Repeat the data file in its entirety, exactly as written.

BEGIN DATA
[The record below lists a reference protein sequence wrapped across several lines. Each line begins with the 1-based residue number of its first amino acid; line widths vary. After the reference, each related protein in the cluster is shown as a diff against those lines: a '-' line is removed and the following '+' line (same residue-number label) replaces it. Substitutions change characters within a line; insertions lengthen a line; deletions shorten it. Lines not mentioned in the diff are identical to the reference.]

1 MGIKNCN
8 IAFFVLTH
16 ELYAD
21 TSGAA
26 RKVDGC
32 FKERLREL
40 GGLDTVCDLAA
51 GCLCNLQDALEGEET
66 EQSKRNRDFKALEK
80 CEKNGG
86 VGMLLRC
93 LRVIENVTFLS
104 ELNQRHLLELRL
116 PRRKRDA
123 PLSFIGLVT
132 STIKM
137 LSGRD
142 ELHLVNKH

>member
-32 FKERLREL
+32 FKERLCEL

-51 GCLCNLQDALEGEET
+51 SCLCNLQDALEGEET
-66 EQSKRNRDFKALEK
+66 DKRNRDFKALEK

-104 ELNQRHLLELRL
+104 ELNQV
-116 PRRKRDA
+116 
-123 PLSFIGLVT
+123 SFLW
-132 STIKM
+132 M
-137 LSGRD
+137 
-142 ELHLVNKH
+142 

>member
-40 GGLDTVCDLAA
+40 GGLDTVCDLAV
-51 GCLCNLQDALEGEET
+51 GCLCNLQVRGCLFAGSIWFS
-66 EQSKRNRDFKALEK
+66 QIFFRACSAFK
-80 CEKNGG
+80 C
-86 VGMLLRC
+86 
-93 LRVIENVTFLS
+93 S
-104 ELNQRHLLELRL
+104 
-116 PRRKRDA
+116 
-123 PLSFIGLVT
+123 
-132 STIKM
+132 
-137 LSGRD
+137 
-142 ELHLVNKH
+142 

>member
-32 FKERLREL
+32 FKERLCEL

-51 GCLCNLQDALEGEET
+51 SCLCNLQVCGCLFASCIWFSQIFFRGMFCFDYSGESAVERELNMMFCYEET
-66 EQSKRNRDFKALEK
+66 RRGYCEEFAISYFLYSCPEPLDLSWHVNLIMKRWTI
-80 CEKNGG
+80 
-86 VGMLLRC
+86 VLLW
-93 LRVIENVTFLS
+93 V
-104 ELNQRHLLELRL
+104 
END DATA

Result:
[The record below lists a reference protein sequence wrapped across several lines. Each line begins with the 1-based residue number of its first amino acid; line widths vary. After the reference, each related protein in the cluster is shown as a diff against those lines: a '-' line is removed and the following '+' line (same residue-number label) replaces it. Substitutions change characters within a line; insertions lengthen a line; deletions shorten it. Lines not mentioned in the diff are identical to the reference.]

1 MGIKNCN
8 IAFFVLTH
16 ELYAD
21 TSGAA
26 RKVDGC
32 FKERLREL
40 GGLDTVCDLAA
51 GCLCNLQDALEGEET
66 EQSKRNRDFKALEK
80 CEKNGG
86 VGMLLRC
93 LRVIENVTFLS
104 ELNQRHLLELRL
116 PRRKRDA
123 PLSFIGLVT
132 STIKM
137 LSGRD
142 ELHLVNKH

>member
-32 FKERLREL
+32 FKERLCEL

-51 GCLCNLQDALEGEET
+51 SCLCNLQDALEGEET
-66 EQSKRNRDFKALEK
+66 DKRNRDFKALEK

-104 ELNQRHLLELRL
+104 ELNQV
-116 PRRKRDA
+116 
-123 PLSFIGLVT
+123 SFLW
-132 STIKM
+132 M
-137 LSGRD
+137 
-142 ELHLVNKH
+142 

>member
-40 GGLDTVCDLAA
+40 GGLDTVCDLAV
-51 GCLCNLQDALEGEET
+51 GCLCNLQVRGCLFAGSIWFS
-66 EQSKRNRDFKALEK
+66 QIFFRACSAFK
-80 CEKNGG
+80 C
-86 VGMLLRC
+86 
-93 LRVIENVTFLS
+93 S
-104 ELNQRHLLELRL
+104 
-116 PRRKRDA
+116 
-123 PLSFIGLVT
+123 
-132 STIKM
+132 
-137 LSGRD
+137 
-142 ELHLVNKH
+142 

>member
-32 FKERLREL
+32 FKERLCEL

-51 GCLCNLQDALEGEET
+51 SCLCNLQVCGCLFASCIWFSQIFFRGMFCFDYSGESAVERELNMMFCYEET
-66 EQSKRNRDFKALEK
+66 RRGYCEEFAISYFLYSCPEPLDLSWHVNLIMKRWTI
-80 CEKNGG
+80 
-86 VGMLLRC
+86 VLLW
-93 LRVIENVTFLS
+93 V
-104 ELNQRHLLELRL
+104 